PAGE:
$3000/$3600 child tax credit per child: can I apply?
Millions of struggling parents can look forward to the summer as President Joe Biden’s $1.9 trillion relief bill includes provisions that increase child tax credit.
After a revised stimulus relief bill eventually made its way through Congress, families are considering the additional financial assistance that is coming their way. President Joe Biden’s $1.9 trillion American Rescue Plan includes provisions that restructures Child Tax Credit (CTC) effectively doubling the size of the existing credit and providing an extra $125 billion. And US Senate Democrats are pushing to make this permanent.
The full credit - which is being increased for one year to $3,000 for children aged from 6-17 and $3,600 per year for younger children - will be available for low-income families and part of it can be received as a cash payment which will provide many with instant aid should they need it. Experts believe that this CTC expansion will dramatically reduce child poverty by boosting the disposable incomes of the lowest-income families by 37.4%.
Child Tax Credit: can I apply?
The new legislation states that individuals could qualify for the new CTC if their annual earnings are below $75,000; or a joint income of up to $150,000 for married couples. If your earnings are above those limits, you will receive a reduced credit or may not even get a credit at all.
The other change is that it makes CTC fully refundable by removing a rule limiting the refundable portion to $1,400 and by removing the earnings requirement (the current rules limit the refundable portion of the credit to a percentage of earned income in excess of $2,500).
These changes put more money in families’ pockets and also extend the credit to children who are left behind by the current credit. According to a report by the Institute on Taxation and Economic Policy (ITEP), approximately 83 million children live in households that would benefit from the new CTC legislation.
CTC should be fully functioning by the summer
The Biden administration planned that the expanded CTC will be sent out in monthly payments of $300 per child, rather than a lump sum, starting from July through to the end of the year, although that presents a new administrative challenge for the IRS who are already snowed under dealing with tax filing and distributing stimulus payments.
In theory, families could receive almost half of their total CTC by the end of 2021, then claim the remaining amount on their 2021 tax returns. Child Tax Credit can be claimed by filling in Schedule 8812 (Form 1040), each qualifying child must have the required social security number (SSN).
Child tax credits: could they become permanent?
Senate Majority Leader Chuck Schumer said that making enhanced child tax credits permanent is an important goal for Democrats, as they seek to move forward with bold new initiatives that also include legislation to upgrade US infrastructure.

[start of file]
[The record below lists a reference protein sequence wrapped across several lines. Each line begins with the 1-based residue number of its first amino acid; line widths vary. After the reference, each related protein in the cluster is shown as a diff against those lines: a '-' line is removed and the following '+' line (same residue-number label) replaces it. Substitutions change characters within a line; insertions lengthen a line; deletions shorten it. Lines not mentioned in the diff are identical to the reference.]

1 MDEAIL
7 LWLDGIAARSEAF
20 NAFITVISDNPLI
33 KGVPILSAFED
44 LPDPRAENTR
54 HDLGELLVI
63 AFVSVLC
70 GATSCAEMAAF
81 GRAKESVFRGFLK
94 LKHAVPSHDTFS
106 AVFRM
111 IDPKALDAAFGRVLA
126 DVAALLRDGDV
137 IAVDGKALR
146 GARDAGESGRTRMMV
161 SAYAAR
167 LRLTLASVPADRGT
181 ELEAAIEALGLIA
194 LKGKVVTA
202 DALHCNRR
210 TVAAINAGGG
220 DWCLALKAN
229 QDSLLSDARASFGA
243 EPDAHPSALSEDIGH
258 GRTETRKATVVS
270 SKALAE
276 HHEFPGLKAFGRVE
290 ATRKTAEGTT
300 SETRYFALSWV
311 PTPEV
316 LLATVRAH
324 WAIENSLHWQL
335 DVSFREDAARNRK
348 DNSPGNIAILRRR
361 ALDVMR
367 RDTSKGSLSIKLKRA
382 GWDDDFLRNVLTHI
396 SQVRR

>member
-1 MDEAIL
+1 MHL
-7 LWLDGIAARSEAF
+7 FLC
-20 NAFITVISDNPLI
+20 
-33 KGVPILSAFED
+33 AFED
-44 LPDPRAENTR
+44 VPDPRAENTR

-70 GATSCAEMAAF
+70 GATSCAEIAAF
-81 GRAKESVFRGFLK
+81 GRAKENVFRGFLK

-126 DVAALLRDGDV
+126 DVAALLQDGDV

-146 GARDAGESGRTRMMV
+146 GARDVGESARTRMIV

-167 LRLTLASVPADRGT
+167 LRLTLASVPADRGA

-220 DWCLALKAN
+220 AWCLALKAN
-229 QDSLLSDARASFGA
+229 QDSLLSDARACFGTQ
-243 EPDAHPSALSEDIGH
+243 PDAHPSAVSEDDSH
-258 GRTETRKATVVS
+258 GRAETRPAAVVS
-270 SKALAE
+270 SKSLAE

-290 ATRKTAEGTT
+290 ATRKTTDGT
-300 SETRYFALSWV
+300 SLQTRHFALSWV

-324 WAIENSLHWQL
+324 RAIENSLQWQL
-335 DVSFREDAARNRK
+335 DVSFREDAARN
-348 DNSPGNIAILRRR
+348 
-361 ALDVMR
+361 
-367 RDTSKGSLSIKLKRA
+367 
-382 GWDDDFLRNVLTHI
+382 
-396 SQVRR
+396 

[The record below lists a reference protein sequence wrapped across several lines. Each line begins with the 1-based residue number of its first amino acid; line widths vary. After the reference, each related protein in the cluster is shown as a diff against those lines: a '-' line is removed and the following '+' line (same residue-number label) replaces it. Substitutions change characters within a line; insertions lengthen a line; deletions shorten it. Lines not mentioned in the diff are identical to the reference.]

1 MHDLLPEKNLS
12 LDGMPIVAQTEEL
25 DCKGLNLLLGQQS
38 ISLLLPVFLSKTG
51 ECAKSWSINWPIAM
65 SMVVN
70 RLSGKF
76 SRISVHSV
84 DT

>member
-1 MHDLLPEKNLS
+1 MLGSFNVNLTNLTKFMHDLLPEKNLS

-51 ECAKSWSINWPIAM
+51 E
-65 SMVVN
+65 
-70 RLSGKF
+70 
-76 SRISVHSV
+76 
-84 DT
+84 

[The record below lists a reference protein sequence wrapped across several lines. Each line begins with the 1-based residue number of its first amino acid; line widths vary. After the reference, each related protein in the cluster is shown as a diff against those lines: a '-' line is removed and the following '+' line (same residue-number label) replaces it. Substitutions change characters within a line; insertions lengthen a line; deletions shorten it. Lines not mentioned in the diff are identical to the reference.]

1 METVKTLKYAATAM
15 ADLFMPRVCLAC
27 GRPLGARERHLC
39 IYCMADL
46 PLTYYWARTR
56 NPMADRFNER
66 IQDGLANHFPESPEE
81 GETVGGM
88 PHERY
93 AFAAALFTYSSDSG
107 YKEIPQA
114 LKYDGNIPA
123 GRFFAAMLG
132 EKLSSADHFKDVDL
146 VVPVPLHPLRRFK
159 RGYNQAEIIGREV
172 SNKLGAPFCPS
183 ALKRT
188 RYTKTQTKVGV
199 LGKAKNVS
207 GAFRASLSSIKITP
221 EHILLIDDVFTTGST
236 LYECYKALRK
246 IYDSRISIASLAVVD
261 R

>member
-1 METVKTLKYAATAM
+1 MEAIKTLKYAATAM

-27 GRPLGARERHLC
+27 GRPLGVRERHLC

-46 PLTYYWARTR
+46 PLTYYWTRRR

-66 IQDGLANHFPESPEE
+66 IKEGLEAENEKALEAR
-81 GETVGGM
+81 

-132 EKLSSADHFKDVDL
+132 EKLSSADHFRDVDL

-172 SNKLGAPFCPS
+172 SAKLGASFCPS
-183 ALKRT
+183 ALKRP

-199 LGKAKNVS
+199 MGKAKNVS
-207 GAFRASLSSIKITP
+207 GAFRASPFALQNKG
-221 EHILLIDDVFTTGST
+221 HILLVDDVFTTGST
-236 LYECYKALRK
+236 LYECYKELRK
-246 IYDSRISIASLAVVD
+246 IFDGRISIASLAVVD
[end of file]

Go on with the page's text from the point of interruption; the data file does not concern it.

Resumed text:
Senator Kirsten Gillibrand, Schumer's fellow New York Democrat, called separately for enhancements for a nutrition program aimed at women, infants and children in the $1.9 trillion bill to be extended indefinitely.
Biden's legislation temporarily increased the value of the program's cash vouchers for fruits and vegetables from $9 per month for children and $11 for women to $35 per month for both.
Expanding CTC for one year from a partially refundable $2,000 per child to a fully refundable $3,600 or $3,000 is a move that experts say will significantly decrease child poverty in the United States.
"That's one of the most important things we can do. We can change America, if we make them permanent," Schumer told MSNBC. "It will be so good for these kids, their families, but for all of America and our economy."
Nearly 11 million, or one in seven, US children live in poverty, the Center for American Progress, a progressive think tank, estimates. Making the provisions permanent could prove difficult, with many Republicans opposed to any expansion in US welfare services that is not accompanied by work requirements for benefit recipients.
The Democratic-controlled House of Representatives can pass legislation on a simple majority and has begun to move bills that reflect party priorities such as police reform, gun control and measures to enhance voter participation. But the 100-seat Senate, which is split 50-50 between Democrats and Republicans, requires 60 votes for most legislation.
Schumer said Democrats would try to work with Republicans to enact "bold change" but warned that his caucus would consider other means, including possible changes to Senate rules, if Republicans continue to oppose Democratic legislation.
"But if we can't, if they vote 'no' on everything in terms of the kinds of change that America needs, then our caucus will have to get together and figure out how to get it done," Schumer said. "Everything will be on the table and failure is not an option."
Biden's covid-19 bill passed the House and Senate without support from a single Republican.